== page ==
BOX 1-7 Tampa Water Resource Recovery Project

The Tampa Water Resource Recovery Project was developed to satisfy the future water demands of both the city of Tampa and the West Coast Regional Water Supply Authority. The proposed project involves the supplemental treatment of the Hookers Point Advanced Wastewater Treatment (AWT) Facility effluent to achieve acceptable quality for augmentation of the Hillsborough River raw water supply. A pilot plant was designed, constructed, and operated to evaluate supplemental treatment requirements, performance, reliability, and quality (CH2M Hill, 1993).

Source water for the pilot plant was withdrawn downstream from AWT Facility denitrification filters prior to chlorination. The pilot plant facility evaluated four unit process trains, all of which included preaeration lime treatment and recarbonation, and gravity filtration, followed by either (1) ozone disinfection, (2) reverse osmosis and ozone disinfection, (3) ultrafiltration and ozone disinfection, or (4) granular activated carbon (GAC) adsorption and ozone disinfection. The process train including GAC adsorption and ozone disinfection was selected for design.

The City of Tampa's industrial base is mostly food oriented. Inputs to the wastewater system were confirmed by a ''vulnerability analysis." Tampa has an active pretreatment program, and there has been no interference with the plant's biological process since startup in 1978.

The design of the advanced treatment plant allows for rejection of water at any level of treatment and diversion back to the main plant. The use of a bypass canal for storage and mixing provides a large storage capacity and constant dilution of product water with canal and river water. Water can be diluted from the aquifer when river water is not available. Flood control gates allow canal to be flushed if a problem is detected. Canal water can be drawn through a "linear well field" along the canal to provide further ground water dilution. Five miles of canal and river provide additional natural treatment prior to the intake for the drinking water treatment plant.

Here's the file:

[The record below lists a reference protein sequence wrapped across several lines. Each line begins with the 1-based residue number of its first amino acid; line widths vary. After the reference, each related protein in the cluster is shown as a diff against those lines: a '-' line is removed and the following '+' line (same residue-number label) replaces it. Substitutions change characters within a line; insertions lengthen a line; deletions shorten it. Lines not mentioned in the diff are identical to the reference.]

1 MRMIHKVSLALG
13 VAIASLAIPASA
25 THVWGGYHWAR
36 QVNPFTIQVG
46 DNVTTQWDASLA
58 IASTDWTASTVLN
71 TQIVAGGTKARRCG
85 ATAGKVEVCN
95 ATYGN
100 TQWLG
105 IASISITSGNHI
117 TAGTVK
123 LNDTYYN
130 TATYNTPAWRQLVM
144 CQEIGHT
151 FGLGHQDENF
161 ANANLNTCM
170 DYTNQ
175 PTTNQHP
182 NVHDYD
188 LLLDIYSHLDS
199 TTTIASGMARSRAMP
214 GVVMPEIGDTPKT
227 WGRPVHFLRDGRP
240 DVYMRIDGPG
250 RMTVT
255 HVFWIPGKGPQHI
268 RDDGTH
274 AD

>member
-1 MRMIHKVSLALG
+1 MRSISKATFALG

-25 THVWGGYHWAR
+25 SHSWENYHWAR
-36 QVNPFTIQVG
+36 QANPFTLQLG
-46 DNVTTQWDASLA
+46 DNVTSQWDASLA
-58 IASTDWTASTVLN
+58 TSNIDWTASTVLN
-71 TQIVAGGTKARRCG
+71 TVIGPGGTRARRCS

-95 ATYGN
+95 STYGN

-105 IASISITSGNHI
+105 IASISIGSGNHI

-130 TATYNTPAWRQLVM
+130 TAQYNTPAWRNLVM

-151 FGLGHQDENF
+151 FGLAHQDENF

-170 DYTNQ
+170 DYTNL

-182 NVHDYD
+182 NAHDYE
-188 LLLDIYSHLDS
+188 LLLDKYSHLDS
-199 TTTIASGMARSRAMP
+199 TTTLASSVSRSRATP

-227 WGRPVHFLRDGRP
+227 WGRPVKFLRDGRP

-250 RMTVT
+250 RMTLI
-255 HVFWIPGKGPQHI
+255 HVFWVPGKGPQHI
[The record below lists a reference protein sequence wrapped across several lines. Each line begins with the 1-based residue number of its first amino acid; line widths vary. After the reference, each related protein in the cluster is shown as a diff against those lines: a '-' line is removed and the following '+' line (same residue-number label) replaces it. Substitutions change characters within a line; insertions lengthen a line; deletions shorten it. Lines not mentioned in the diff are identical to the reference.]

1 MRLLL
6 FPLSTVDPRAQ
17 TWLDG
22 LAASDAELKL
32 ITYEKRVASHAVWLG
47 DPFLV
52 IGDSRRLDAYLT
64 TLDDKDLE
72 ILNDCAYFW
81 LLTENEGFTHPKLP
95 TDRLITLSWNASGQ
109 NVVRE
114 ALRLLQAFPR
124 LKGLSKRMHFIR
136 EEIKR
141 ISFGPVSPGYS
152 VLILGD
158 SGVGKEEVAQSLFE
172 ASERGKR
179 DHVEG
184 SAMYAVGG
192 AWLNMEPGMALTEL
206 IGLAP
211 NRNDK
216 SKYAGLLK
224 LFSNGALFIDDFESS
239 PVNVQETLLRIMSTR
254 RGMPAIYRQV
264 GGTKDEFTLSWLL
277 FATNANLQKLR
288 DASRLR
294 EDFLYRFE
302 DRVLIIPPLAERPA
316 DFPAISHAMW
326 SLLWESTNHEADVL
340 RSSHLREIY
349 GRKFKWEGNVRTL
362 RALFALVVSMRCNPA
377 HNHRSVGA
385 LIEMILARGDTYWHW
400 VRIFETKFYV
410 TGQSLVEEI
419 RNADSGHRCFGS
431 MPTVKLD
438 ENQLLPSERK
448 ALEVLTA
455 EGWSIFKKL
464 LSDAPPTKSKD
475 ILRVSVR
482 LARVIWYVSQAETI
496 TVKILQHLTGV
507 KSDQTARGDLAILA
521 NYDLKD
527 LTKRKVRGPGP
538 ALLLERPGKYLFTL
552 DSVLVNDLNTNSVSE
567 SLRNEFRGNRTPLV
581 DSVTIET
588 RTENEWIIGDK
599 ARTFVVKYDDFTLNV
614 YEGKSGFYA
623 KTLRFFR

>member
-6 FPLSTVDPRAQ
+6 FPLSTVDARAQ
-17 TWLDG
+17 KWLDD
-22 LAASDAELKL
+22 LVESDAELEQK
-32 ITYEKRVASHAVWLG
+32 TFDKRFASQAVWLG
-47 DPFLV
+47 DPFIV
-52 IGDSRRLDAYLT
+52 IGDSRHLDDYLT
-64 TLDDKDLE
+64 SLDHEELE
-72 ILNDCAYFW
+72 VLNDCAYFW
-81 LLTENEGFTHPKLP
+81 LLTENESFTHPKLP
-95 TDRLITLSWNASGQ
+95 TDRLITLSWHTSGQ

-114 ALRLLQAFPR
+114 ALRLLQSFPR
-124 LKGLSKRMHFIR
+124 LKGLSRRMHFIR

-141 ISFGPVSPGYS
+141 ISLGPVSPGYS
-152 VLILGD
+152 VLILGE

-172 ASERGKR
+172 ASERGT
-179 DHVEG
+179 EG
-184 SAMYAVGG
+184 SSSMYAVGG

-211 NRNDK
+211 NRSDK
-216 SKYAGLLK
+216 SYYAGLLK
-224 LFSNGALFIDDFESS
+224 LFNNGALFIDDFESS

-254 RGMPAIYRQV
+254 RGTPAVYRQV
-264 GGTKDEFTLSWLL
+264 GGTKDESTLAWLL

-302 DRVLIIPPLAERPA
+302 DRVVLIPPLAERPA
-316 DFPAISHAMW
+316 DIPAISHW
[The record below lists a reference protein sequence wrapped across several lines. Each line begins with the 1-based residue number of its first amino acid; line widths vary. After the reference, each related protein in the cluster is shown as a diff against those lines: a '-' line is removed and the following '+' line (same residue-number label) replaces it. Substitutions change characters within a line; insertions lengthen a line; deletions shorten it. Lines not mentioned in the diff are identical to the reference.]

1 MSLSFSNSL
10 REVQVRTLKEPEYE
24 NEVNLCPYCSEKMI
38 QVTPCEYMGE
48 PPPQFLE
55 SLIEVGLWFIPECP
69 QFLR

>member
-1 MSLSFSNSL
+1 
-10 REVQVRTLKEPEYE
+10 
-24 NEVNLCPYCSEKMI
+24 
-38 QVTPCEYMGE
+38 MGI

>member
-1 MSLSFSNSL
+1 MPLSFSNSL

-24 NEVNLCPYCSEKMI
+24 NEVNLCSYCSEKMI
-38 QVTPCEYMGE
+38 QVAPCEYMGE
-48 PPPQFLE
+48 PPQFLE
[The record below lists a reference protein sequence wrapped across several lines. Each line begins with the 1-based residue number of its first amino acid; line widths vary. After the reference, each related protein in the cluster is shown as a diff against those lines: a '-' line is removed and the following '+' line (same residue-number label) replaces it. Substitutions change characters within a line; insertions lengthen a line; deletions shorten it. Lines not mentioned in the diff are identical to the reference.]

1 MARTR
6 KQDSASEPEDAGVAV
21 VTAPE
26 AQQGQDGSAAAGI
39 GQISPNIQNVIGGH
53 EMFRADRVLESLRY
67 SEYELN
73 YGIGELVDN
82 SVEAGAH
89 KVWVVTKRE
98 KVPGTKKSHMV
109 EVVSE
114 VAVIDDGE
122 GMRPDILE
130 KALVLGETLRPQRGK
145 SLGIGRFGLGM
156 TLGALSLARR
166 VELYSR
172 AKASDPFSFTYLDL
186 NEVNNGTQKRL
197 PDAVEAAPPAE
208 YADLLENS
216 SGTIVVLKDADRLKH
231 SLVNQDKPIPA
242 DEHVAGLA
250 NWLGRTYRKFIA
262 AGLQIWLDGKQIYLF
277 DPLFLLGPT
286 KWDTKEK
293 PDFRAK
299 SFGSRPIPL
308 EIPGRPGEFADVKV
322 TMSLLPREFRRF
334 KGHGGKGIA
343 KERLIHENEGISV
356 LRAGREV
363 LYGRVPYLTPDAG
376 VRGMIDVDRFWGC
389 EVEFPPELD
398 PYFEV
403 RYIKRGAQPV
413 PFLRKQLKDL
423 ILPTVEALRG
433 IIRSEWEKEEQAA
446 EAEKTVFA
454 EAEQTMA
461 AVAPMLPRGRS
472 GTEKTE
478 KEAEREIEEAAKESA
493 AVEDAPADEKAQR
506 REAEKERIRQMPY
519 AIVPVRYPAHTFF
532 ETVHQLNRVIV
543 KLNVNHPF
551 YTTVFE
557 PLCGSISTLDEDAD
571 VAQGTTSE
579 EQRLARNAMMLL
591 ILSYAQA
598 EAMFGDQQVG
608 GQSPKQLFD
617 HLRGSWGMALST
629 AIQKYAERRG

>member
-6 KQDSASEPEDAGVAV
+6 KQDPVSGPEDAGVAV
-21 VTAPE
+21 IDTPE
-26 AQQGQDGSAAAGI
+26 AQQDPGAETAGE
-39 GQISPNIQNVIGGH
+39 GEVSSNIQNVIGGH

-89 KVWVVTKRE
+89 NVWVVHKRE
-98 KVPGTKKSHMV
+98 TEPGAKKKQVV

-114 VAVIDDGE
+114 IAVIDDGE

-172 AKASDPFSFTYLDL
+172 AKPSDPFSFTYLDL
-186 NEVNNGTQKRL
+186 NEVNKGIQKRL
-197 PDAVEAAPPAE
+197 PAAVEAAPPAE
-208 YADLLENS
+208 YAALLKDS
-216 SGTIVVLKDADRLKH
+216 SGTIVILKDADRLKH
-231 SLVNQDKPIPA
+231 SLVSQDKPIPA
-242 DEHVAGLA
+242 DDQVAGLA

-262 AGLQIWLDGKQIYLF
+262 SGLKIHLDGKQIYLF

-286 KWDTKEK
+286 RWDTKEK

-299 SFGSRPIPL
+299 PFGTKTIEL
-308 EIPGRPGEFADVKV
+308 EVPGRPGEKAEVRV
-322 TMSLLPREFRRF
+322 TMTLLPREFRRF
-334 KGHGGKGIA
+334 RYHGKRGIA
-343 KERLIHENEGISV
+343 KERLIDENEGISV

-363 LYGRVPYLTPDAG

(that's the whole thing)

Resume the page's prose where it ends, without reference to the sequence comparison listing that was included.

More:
forced many municipal wastewater utilities to upgrade their treatment processes to decrease the level of nutrients in the effluent. This is causing many communities to consider reuse alternatives for municipal wastewater. For example, the City of Tampa has completed a feasibility study (CH2M Hill, 1993) and intends to implement a program to augment its river water supply with reclaimed water (see Box 1-7).

Since 1978, the Upper Occoquan Sewage Authority (UOSA), in northern Virginia, has discharged reclaimed wastewater to the upper reaches of the Occoquan Reservoir, which serves as the principal water supply source for approximately one million people. The UOSA reclamation plant was developed in 1978 in response to deteriorating water quality conditions in the reservoir, which occurred as a result of discharges into

The National Academies | 500 Fifth St. N.W. | Washington, D.C. 20001
Copyright © National Academy of Sciences. All rights reserved.
Terms of Use and Privacy Statement